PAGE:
The second group completed the interview, and then they were asked to go out to the (now-empty) common area and wait a little while. An interviewer made a comment like "that thing that happened was strange, huh?" before they left the interviewees by themselves. About ten minutes later an interviewer came back and asked everyone what they saw. And at that point, almost 50% of the interviewees told the interviewer the same story, even though they had all seen different scenes.

    I can't find the study report now; I will keep looking for it.

    This phenomenon is extremely common. Humans are social animals, and if people observe different things that they assume should be the same, then they will "remember" differently if they hear someone else describe it differently. It's important to realize that this is NOT lying - this is how our system of recall works. This is also why police are so adamant that witnesses are separated after seeing a crime. If they don't separate them, they will all tend to generate a consensus on what they saw, no matter what they _actually_ saw. Again, no intentional deception intended - a simple process of "yeah, I THOUGHT I saw a guy with a gun, but after hearing what Joe said I'm sure it was just a screwdriver or something."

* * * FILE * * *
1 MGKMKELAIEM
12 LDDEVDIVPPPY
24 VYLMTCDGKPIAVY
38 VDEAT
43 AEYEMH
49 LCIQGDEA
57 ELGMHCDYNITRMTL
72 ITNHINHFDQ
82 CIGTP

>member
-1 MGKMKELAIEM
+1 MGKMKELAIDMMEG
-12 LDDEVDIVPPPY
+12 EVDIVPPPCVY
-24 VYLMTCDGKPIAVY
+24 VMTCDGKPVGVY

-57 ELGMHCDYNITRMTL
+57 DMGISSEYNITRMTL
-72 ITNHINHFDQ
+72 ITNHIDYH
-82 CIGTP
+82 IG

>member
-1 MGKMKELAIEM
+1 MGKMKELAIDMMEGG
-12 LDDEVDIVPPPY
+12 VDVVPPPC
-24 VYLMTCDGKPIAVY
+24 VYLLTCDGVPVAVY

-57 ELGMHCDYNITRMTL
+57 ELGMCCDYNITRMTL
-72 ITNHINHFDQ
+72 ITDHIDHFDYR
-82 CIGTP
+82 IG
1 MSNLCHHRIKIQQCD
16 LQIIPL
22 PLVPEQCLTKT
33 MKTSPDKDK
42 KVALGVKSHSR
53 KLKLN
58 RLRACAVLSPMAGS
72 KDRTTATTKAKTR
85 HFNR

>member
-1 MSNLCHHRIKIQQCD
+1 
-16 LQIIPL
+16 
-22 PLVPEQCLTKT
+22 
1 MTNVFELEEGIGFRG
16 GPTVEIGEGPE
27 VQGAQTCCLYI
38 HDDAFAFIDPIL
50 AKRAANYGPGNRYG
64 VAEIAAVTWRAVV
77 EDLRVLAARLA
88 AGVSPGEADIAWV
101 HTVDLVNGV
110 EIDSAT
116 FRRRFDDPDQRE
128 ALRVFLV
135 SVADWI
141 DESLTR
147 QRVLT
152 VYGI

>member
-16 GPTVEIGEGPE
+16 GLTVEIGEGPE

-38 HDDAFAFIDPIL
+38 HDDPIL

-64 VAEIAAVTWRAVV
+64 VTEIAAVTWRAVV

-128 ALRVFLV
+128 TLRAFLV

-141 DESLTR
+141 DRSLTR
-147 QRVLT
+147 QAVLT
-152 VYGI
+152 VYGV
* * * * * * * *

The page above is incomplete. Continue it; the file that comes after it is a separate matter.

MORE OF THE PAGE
This tends to get worse as people get older and their memories start to go. They begin to "confabulate" - to fill in the missing portions of their memory with expected content, or content as explained by others. Again the important thing to realize here is that this is not lying. Although it gets worse as we get older, we all do this, because no one remembers everything they saw. We can't store that much data. So we make assumptions.

    This is yet another reason that eyewitness reports vary greatly in accuracy, due to a great many factors - even if the person is being honest about what they saw.
     
  12. DaveC426913 Valued Senior Member

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    18,892
    Yes, experiments showing the unreliability of perception and memory are legion.

    The annals are lousy with studies of scenes where subjects are shown a scene and asked to describe it later. The results show how astonishingly people get stuff wrong, don't see stuff that was there and even see stuff thst wasn't there.